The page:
The proposed rule also repeals and recreates the bond deposit schedule. The current rule establishing a bond deposit schedule does not address several violations which were identified in SFP rules promulgated in 1996. This proposed rule establishes bond deposits for additional types of violations and changes the amount of bond required for some violations and continues the policy of expelling anyone camping at the State Fair Park after revocation of a RV permit.
Assumptions Used in Arriving at Fiscal Estimate
This proposed rule addresses two portions of the rules of the State Fair Park Board. First, it addresses several subsections of ch. SFP 2 in which a minimum age for doing some specific thing is 18 years of age. Under the amendment, most of these references to age are changed from 18 years of age to 17 years of age. The Board does not believe this change will cause any fiscal impact. The existing staff have enforced the 18 year age requirement in the past, so the Board does not expect any additional fiscal impact with the new age level.
The second portion of the rules affected by this proposed order is the bond schedule. In September, 1996, new SFP rules numbered chs. SFP 1 through 6 were published in the Wisconsin Administrative Register. Chapter SFP 7 was also published, but it did not include changes which were needed under the newly-published chs. SFP 1-6. This proposed order changes the bond schedule to provide bond amounts for violations of provisions created in the 1996 rules. Since this order does not create new violations, there should be no additional fiscal impact. The persons who enforce chs. SFP 1-6 will simply have an accurate bond schedule to use.
There is no local government fiscal impact.
Initial Regulatory Flexibility Analysis
This rule proposal has minimal effect on small businesses in Wisconsin. To the extent that it does affect small businesses, it grants them additional rights without imposing any additional costs.
This rule changes several references in SFP rules from 18 years of age to 17 years of age. This means that if something was previously prohibited for persons under 18 years of age, it is now prohibited for persons under 17 years of age. There is one exception to this lowering of age. Current rules require persons serving, selling or vending alcoholic beverages to be 18 years of age or older. That provision was not changed. These changes do not have a negative impact on small businesses.
The other thing this rule does is establish a bond schedule for persons who violate provisions of chs. SFP 1-6. Since this will only apply to persons who violate the rules, it is not anticipated that this will have an effect on small businesses. While it is true that small businesses may be faced with paying a forfeiture, that is completely within their control because they are able to determine whether they will violate the rules and, therefore, whether they will be subject to the bond.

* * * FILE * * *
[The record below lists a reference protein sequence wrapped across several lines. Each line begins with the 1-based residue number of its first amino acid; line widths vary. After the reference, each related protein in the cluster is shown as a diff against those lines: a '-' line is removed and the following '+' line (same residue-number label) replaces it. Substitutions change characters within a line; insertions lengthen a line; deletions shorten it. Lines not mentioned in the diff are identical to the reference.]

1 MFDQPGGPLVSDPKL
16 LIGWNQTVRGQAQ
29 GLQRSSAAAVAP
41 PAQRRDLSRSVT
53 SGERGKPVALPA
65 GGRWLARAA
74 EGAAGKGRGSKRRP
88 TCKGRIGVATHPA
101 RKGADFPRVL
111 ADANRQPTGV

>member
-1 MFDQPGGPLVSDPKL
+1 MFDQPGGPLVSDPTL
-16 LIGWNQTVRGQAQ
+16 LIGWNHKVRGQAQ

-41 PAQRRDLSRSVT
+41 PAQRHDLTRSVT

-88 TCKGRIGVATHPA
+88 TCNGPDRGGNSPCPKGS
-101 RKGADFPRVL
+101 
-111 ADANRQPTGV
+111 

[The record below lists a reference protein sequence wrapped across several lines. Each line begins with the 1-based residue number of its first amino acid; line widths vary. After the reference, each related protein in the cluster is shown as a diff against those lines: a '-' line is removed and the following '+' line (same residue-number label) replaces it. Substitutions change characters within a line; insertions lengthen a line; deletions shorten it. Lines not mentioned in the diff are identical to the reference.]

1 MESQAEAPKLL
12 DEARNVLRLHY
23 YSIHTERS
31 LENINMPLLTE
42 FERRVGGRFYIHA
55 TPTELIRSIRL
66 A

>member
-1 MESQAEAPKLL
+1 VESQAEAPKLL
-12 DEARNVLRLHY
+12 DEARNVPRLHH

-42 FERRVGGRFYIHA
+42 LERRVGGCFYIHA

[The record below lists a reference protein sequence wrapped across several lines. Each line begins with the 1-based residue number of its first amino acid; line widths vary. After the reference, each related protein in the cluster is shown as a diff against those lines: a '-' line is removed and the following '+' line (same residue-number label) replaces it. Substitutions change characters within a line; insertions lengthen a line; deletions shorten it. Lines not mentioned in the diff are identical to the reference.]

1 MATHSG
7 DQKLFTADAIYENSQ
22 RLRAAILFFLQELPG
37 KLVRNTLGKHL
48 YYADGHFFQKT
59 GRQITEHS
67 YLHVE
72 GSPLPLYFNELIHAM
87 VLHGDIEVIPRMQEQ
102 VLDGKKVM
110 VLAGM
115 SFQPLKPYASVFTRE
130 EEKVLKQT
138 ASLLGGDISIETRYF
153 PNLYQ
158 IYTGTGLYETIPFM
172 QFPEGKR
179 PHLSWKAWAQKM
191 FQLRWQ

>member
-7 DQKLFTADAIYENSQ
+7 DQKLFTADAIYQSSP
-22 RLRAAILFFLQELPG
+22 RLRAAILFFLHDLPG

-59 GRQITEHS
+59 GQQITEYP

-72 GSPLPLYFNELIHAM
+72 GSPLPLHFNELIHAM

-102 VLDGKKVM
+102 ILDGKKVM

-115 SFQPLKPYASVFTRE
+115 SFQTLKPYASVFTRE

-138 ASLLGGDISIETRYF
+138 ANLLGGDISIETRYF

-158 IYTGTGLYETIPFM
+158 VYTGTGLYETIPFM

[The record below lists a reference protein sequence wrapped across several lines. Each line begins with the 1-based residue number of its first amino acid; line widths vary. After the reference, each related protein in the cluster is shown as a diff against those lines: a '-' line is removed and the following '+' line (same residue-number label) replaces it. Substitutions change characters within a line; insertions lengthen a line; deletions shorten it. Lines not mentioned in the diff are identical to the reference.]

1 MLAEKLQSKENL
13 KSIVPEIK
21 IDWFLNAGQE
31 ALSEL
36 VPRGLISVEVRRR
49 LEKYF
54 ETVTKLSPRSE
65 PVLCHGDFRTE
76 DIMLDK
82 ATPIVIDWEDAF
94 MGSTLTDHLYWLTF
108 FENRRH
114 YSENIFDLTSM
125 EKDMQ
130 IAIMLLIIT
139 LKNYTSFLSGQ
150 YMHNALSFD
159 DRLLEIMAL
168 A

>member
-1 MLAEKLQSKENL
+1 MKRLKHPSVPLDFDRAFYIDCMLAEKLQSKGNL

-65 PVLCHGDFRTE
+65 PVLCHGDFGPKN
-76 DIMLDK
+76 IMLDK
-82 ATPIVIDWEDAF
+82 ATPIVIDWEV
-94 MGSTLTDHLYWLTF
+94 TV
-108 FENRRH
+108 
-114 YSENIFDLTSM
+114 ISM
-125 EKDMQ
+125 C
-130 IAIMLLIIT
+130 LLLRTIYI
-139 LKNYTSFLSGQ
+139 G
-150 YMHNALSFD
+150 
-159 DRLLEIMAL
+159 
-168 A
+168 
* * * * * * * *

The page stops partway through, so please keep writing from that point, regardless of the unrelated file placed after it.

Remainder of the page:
Notice of Submission of Proposed Rules to the Presiding Officer of each House of the Legislature, Under S. 227.19, Stats.
Please check the Bulletin of Proceedings for further information on a particular rule.
Financial Institutions--Division of Securities (CR 97-148):
SS. DFI-Sec 7.01 (6), 27.01 (5) and 35.01 (4) - Relating to Division photocopying fee charges.
S. El Bd 1.855 - Relating to contributions from conduit accounts.
S. El Bd 1.30 - Relating to filing campaign finance reports.
S. El Bd 1.655 - Relating to the identification of the source of communications in polls and surveys paid for with money raised for political purposes.
S. El Bd 1.85 - Relating to conduit registration and reporting requirements.
SS. NR 132.085 and 132.09 and ch. NR 182 - Relating to regulation of metallic mineral mining.
Ch. VA 12 - Relating to the personal loan program.
The following administrative rule orders have been adopted and published in the January 31, 1998
Wisconsin Administrative Register. Copies of these rules are sent to subscribers of the complete Wisconsin Administrative Code, and also to the subscribers of the specific affected Code.
For subscription information, contact Document Sales at (608) 266-3358.
Agriculture, Trade & Consumer Protection (CR 97-38):
An order affecting ss. ATCP 70.03, 71.02, 74.08, 75.015 and 80.04, relating to food and dairy license fees.
Agriculture, Trade & Consumer Protection (CR 97-43):
An order creating ss. ATCP 31.03 and 31.08, relating to standards for repealing site-specific prohibitions against the use of pesticides found in groundwater.
An order affecting chs. Comm 2, 5 and 18, relating to the inspection of elevators and mechanical lifting devices.
Part effective 01-01-98.
Part effective 02-01-98.
An order creating ch. DOC 304, relating to the inmate secure work program.